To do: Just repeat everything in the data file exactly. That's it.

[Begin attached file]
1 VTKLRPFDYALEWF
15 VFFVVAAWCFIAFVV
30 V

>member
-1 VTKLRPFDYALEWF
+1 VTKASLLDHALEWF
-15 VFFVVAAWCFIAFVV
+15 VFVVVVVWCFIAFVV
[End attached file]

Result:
1 VTKLRPFDYALEWF
15 VFFVVAAWCFIAFVV
30 V

>member
-1 VTKLRPFDYALEWF
+1 VTKASLLDHALEWF
-15 VFFVVAAWCFIAFVV
+15 VFVVVVVWCFIAFVV